Introduction Metabolic diseases such as obesity, type 2 diabetes, dyslipidemia, and hypertension are major public health problems. Although the current pharmacological interventions for the treatment of obesity-related metabolic disorders are effective, these medications are often associated with adverse side effects. Therefore, lifestyle modifications remain essential components for the prevention and treatment of metabolic diseases. In this context, medium-chain triglyceride (MCT) exerts a variety of health benefits. In addition to their ability to reduce serum lipid levels [1], they decrease body fat and hepatic lipid accumulation and increase fatty acid oxidation in animals [2–5] and humans [6–8]; MCT consumption has been shown to reduce cardiovascular risk. Consumption of MCT oil at a level of approximately 18–24 g/d, as part of a weight loss diet, improves cardiovascular risk profile [9, 10]. It has also been reported that MCT is beneficial for the prevention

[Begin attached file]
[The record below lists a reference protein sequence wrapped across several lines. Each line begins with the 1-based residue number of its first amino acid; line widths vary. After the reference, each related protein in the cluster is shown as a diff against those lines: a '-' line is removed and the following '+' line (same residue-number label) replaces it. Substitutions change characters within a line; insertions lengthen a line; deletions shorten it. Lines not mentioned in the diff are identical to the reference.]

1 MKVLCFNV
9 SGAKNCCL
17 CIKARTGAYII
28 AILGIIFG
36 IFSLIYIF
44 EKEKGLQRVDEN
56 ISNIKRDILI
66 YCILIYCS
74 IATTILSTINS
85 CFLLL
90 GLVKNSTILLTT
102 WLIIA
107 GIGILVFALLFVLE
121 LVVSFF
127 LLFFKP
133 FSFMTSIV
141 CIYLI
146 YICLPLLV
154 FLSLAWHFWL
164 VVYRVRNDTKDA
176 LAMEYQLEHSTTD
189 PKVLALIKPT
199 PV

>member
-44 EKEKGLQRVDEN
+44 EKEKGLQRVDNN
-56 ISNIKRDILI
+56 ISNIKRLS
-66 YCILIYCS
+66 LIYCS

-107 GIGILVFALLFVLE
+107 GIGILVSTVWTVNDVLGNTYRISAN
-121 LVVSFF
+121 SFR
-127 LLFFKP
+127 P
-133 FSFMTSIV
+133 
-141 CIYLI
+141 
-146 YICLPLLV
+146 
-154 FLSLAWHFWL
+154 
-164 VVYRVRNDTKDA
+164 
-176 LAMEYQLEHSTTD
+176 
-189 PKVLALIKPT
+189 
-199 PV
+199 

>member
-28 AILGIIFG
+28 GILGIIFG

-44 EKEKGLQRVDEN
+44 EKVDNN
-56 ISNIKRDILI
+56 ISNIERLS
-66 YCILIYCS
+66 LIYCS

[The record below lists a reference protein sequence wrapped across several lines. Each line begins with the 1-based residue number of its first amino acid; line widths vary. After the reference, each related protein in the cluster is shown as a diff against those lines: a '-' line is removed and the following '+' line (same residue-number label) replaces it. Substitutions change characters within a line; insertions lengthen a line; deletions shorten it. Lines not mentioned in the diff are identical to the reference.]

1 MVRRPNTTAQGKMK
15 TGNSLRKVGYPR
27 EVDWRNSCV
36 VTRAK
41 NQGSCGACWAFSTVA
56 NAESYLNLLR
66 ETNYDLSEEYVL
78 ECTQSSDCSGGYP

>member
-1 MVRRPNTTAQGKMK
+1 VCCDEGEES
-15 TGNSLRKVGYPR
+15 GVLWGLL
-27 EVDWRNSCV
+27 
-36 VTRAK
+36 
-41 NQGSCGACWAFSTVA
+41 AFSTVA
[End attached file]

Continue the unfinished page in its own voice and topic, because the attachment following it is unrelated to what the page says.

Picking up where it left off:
of high fat diet-induced steatosis, alcoholic liver injury [1, 11], neurodegenerative disorders [12] and inflammatory diseases [13–16]. The pathophysiology of obesity and type 2 diabetes is characterized by low-grade chronic systemic and local inflammation. It is recognized that low-grade chronic inflammation elicited during obesity closely connects obesity to the development of glucose intolerance and insulin resistance [17]. This inflammatory state involved in the control of metabolic homeostasis has been reported in different organs, including adipose tissue, liver, endocrine pancreas, hypothalamus, and skeletal muscles [18]. Activation of pro-inflammatory signaling pathways has been shown to link inflammation with obesity and insulin resistance. The nuclear factor κB (NFκB) pathway and the mitogen-activated protein kinase (MAPK) pathways, which include the extracellular signal-regulated kinase (ERK), the Jun N-terminal kinase (JNK), and p38 MAPK, are among the key signal pathways in the regulation of inflammatory process. Through the transcription of various inflammatory cytokines and enzymes such as tumor necrosis factor (TNF)-α, interleukin-6 (IL-6), inducible nitric oxide synthase (iNOS), and cyclooxygenase-2 (COX-2), NF-κB and MAPK pathways play crucial role in the development of inflammation as well as glucose intolerance and insulin resistance [19–21]. Previous studies have showed the anti-inflammatory effects of MCT. It has been reported that MCT diet resulted in suppressed inflammation and downregulated production of pro-inflammatory cytokines in various inflammation models, including interleukin-10-deficient spontaneous intestinal inflammation in mice [15], endotoxin-challenged mice [13], trinitrobenzene sulfonic acid-induced experimental colitis in rats [14], as well as intestinal inflammation in Caco-2 cells [16]. It is noted that inconsistent results for MCT effects on inflammation have been observed [22, 23]. Evidence has also showed the anti-diabetic properties of MCT in animals and humans. MCT-containing diet improves lipid metabolism and glucose intolerance in rats and diabetic patients [24, 25]. Nevertheless, previous studies almost exclusively depicted the effects of MCT on inflammation and glucose tolerance separately; little information is available so far with regard to the influence of MCT on both aspects of inflammatory response and insulin resistance simultaneously, an issue that needs to be clarified in the same context. Therefore, the present study investigated the effects of MCT on inflammation and glucose tolerance as well as the underlying potential molecular mechanisms in high fat diet-induced obese and insulinresistant C57BL/6 mice.